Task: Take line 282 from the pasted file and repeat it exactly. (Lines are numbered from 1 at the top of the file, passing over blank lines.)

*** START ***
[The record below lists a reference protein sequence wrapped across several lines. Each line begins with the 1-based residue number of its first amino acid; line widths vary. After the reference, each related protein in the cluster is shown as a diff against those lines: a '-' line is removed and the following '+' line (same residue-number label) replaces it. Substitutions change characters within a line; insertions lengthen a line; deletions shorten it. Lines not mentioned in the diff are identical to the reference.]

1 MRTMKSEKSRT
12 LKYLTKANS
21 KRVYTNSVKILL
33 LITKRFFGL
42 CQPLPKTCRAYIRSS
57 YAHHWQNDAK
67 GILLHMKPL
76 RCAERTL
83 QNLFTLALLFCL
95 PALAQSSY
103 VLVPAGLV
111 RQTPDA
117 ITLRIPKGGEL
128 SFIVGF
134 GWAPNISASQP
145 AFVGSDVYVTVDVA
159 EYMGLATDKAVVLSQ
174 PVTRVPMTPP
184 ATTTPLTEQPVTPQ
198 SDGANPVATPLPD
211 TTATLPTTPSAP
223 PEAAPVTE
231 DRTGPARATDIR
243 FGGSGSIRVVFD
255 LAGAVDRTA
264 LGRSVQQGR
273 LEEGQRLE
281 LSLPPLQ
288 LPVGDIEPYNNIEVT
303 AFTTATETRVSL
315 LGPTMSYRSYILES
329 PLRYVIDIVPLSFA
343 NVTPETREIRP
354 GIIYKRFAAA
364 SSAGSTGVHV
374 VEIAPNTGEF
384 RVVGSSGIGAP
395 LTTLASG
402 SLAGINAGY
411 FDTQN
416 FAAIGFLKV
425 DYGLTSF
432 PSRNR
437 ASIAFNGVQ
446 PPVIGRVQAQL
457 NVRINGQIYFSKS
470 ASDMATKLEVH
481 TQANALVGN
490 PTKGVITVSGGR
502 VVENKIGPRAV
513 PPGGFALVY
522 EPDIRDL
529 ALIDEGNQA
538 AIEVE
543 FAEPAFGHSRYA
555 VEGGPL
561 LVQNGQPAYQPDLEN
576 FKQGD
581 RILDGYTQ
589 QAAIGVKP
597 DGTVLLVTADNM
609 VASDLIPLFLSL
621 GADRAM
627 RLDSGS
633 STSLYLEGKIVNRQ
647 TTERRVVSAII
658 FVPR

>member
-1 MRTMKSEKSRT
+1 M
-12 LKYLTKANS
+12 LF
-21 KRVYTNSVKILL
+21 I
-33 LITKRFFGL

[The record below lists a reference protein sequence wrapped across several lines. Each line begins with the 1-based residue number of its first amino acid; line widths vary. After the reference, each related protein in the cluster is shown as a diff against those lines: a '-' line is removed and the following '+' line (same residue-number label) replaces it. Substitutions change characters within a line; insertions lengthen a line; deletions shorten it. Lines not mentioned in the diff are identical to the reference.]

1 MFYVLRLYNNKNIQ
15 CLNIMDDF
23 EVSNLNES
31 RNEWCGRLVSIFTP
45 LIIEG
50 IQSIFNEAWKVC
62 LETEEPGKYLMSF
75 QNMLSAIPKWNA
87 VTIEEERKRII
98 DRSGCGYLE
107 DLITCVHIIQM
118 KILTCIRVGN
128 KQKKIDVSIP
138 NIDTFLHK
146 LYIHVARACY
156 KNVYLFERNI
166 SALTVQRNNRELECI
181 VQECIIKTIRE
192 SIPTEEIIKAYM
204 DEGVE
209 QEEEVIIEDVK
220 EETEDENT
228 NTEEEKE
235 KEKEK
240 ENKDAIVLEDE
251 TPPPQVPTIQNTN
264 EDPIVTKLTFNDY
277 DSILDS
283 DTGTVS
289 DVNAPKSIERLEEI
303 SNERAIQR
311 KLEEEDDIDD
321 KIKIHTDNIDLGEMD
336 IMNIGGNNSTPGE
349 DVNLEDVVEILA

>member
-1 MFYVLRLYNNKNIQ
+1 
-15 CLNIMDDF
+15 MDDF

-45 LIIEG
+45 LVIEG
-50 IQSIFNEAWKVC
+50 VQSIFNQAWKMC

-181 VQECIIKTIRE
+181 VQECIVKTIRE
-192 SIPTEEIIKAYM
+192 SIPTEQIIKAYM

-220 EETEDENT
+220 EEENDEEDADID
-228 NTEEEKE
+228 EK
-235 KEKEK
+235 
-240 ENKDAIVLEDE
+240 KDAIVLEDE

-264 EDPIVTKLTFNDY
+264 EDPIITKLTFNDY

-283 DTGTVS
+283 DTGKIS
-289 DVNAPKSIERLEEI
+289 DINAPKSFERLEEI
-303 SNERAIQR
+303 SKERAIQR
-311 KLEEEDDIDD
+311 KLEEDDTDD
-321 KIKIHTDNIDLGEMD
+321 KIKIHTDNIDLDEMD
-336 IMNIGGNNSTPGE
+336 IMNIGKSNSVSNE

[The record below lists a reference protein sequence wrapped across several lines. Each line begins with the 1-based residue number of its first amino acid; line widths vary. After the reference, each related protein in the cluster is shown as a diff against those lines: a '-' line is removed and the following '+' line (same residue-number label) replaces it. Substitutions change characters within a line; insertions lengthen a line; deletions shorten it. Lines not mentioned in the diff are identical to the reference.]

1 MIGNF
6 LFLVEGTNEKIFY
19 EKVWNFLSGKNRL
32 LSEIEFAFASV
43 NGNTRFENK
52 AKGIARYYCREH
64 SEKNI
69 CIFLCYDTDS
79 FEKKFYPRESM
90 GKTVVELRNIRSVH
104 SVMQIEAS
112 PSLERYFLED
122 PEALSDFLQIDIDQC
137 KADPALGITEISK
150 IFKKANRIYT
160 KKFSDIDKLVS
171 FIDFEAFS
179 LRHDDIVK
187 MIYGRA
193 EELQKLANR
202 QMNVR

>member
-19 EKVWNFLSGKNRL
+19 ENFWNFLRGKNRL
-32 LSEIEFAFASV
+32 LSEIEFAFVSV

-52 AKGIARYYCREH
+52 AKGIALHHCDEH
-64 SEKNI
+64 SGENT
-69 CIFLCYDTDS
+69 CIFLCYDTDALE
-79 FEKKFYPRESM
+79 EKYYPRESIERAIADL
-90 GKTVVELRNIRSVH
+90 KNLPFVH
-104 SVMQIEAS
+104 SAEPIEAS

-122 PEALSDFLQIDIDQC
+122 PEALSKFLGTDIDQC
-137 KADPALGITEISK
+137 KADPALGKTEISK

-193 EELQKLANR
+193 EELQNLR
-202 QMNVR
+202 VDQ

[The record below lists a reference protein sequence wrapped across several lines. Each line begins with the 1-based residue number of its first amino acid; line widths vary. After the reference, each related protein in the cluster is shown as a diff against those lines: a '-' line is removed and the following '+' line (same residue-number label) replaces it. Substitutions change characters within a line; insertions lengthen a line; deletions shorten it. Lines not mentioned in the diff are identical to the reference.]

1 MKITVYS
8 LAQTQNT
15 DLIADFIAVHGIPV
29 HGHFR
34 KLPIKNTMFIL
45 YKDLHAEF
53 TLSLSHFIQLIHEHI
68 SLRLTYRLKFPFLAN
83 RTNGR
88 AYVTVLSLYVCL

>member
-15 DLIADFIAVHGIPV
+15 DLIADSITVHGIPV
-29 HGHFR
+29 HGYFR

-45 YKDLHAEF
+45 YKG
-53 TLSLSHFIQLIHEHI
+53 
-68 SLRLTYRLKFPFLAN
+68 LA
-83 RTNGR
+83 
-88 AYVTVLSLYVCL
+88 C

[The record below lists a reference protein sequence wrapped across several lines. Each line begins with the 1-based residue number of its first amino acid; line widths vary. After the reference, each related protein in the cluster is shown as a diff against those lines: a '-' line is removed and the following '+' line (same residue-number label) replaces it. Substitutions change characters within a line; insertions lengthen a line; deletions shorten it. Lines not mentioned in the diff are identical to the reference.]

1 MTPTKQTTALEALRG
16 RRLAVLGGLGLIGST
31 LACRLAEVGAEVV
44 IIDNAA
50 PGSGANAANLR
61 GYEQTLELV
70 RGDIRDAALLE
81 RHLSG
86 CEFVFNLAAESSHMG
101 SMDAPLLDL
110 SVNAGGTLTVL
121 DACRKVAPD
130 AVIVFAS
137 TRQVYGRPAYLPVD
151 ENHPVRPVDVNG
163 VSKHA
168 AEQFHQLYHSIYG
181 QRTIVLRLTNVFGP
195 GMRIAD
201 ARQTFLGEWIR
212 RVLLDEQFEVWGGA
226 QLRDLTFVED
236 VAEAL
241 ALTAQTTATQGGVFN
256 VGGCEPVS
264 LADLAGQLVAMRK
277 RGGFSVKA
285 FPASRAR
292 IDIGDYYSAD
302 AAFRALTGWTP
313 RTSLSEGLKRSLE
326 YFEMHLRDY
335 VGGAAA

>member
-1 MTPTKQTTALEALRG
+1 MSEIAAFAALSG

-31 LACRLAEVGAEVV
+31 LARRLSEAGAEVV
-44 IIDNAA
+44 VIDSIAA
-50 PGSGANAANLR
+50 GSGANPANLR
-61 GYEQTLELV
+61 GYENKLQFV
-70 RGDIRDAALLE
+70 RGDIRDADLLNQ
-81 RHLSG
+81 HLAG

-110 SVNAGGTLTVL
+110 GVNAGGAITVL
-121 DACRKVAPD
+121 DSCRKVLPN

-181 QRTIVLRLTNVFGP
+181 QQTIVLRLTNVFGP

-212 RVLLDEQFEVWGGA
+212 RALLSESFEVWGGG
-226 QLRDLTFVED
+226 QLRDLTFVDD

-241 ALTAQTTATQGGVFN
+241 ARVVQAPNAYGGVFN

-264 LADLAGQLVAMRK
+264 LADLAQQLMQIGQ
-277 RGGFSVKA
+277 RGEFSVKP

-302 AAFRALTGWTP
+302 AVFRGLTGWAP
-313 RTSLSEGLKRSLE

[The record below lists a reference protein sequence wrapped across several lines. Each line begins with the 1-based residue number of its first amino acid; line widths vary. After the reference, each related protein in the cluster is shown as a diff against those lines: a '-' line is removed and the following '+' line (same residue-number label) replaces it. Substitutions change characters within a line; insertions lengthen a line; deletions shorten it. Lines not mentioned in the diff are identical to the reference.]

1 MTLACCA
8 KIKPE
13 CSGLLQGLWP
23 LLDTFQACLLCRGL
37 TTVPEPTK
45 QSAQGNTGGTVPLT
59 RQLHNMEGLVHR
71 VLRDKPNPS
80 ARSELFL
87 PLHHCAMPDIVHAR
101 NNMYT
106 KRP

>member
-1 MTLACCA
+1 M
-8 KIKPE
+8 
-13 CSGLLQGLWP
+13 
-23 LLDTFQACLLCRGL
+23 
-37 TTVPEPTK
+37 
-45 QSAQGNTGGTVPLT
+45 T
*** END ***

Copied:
-264 LADLAGQLVAMRK